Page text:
Work is moving from the motorway to a roller coaster

This was one of a number of strange-sounding statements I heard at Mobile Week Barcelona, an event run parallel to the Mobile World Congress. I was at a series of talks about the world of work and about a future that feels more and more present: that of robotization, digitization and artificial intelligence. How do we prepare younger generations for all this?

When experts talk about the future of work, one of the things that gets discussed about most is ways to encourage a more humane understanding of the world of work. The Mobile World Congress brings a whirlwind of activity to Barcelona – even days before it begins – and we were at Mobile Week Barcelona, an event organized for this run-up period, where there were some very interesting discussions on this subject.

How do we prepare younger generations for entry into such a changeable job market? In one of the talks I was at Marc Vidal – an expert in Digital Transformation – offered two pieces of advice going into the so-called Fourth Industrial Revolution:

  1. Buy nothing, because we’re already moving into the era of products converted into services.
  2. Enter the world of work replacing the verb work with learn.

At a different discussion Joan Clotet – Talent Innovation Manager at Ferrovial – stated that “we shouldn’t be looking to take work away from robots”. Overall, the emphasis was on the importance that certain human tasks will continue to have in new work environments where machines may be doing tasks that require less human factor. Creativity, autonomy, decision-making, summarizing and imagination – to name just a few – are areas that by and large will continue to be part of the human domain. Along the same lines, the position held by Jordi Serrano – founding partner of the Future For Work Institute and member of the Skill Up project’s international advisory committee – was that “people need to be concentrating on jobs that provide added-value”, pointing out that at Massachusetts Institute of Technology (MIT) they now make some humanities courses compulsory. Serrano also drew attention to the three major future issues dominating the climate change our society is witnessing:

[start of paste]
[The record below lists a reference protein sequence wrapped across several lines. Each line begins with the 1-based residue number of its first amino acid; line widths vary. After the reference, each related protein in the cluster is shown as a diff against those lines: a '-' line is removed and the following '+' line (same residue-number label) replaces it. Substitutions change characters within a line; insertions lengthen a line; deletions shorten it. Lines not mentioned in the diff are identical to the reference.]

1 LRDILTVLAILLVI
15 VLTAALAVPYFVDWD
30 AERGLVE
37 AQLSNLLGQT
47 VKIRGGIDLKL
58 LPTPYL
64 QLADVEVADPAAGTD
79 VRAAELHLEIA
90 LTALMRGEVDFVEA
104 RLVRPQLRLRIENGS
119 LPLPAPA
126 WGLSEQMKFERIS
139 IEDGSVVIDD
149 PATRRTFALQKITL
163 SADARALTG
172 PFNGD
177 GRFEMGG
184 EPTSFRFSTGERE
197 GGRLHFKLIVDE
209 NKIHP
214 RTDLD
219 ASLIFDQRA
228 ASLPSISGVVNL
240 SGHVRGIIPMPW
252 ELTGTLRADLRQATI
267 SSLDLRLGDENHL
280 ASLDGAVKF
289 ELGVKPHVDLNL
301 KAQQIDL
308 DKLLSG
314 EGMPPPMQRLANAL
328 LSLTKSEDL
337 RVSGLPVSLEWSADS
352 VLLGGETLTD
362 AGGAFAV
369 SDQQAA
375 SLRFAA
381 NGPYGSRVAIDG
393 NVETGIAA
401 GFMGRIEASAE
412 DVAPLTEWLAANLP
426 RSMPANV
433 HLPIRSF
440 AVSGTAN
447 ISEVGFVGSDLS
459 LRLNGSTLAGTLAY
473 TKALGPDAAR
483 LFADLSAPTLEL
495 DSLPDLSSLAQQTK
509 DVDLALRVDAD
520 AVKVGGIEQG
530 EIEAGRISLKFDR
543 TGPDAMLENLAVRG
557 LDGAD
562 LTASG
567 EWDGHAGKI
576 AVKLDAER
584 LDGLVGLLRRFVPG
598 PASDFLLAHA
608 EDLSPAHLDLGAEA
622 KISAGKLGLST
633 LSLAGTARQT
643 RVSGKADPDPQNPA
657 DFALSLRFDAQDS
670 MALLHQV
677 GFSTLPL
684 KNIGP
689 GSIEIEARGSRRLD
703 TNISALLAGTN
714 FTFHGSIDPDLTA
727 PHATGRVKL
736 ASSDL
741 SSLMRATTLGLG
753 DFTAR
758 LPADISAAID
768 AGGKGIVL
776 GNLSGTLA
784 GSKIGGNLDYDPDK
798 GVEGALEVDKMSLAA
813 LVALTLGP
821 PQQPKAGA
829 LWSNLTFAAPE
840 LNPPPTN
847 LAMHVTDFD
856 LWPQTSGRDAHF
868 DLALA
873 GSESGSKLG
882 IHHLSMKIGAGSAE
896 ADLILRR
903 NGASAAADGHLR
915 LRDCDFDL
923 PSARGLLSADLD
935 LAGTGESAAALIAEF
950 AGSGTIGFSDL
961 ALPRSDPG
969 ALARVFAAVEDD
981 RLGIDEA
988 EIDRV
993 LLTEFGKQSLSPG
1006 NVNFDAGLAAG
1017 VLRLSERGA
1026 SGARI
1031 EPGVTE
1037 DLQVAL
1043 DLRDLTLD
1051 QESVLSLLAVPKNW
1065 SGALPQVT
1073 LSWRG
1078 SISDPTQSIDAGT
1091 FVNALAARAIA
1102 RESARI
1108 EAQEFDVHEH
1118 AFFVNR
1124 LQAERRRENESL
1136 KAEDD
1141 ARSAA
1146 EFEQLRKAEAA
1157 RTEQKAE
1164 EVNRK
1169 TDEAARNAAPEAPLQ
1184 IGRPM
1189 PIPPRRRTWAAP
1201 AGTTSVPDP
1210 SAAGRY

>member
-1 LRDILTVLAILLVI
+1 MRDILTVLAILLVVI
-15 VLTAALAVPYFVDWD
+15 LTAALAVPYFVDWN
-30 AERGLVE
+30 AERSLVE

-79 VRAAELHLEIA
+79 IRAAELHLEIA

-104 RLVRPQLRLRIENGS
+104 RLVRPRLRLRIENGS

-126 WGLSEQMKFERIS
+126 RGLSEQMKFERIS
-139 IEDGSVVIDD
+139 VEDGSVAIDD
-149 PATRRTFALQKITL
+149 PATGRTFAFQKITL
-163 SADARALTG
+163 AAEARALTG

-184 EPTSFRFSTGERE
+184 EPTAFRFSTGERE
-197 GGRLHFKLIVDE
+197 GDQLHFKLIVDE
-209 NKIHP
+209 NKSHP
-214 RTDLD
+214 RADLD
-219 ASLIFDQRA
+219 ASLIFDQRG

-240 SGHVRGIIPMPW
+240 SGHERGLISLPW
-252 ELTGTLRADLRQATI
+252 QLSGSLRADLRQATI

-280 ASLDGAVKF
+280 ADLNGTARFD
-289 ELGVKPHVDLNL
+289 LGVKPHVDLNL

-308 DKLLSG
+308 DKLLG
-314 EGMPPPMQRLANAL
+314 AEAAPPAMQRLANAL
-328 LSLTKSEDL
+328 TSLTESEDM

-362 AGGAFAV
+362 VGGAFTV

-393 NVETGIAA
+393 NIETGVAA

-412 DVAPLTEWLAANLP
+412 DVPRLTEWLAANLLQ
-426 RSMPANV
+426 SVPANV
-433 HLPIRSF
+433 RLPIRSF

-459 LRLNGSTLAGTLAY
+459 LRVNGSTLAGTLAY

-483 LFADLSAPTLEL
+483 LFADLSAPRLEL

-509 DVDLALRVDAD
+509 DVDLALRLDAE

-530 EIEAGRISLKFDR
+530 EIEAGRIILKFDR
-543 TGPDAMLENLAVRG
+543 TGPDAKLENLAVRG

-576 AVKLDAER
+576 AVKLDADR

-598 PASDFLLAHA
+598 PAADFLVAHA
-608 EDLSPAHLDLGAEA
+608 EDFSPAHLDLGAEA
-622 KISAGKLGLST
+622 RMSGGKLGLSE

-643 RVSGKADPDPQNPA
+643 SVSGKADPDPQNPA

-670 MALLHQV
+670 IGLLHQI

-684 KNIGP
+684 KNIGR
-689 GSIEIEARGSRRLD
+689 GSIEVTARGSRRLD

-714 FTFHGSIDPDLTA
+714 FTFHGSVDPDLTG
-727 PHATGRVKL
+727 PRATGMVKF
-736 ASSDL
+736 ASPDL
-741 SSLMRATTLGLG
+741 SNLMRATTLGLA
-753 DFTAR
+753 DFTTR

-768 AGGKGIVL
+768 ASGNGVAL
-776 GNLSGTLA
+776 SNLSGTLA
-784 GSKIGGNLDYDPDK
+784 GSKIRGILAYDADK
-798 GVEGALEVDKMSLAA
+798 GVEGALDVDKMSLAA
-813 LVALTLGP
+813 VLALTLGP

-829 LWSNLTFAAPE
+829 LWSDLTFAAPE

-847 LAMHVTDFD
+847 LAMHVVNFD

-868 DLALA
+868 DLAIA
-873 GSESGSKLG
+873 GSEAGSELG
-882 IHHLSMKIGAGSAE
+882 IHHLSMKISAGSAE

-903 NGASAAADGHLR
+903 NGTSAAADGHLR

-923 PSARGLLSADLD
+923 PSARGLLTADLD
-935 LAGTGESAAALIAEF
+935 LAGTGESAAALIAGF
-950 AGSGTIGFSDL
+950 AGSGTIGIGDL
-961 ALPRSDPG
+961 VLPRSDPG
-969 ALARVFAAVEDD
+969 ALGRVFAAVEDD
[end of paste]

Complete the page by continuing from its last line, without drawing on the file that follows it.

–          Globalization, also involving the delocalization of information.

–          Robotization.

–          Sharing economy platforms.

It is upon these premises that we must work out how to prepare younger generations, thinking about the competencies that will enable them to deal with the rapidly shifting environment they will be living in. This is why Erasmus+ projects such as Skill Up are trying to help young people develop key competencies that will enable them to change and adapt to the roller coaster the world of work has become. Enjoy the ride!

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This project is coordinated by the Open University of Catalonia (UOC)
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This project has received funding from the European Union's Erasmus + Programme under No 2016-1-ES01-KA203-025432 grant agreement.
Neither the European Commission nor the project's national funding agency SEPIE are responsible for the content or liable for any losses or damage resulting of the use of these resources.
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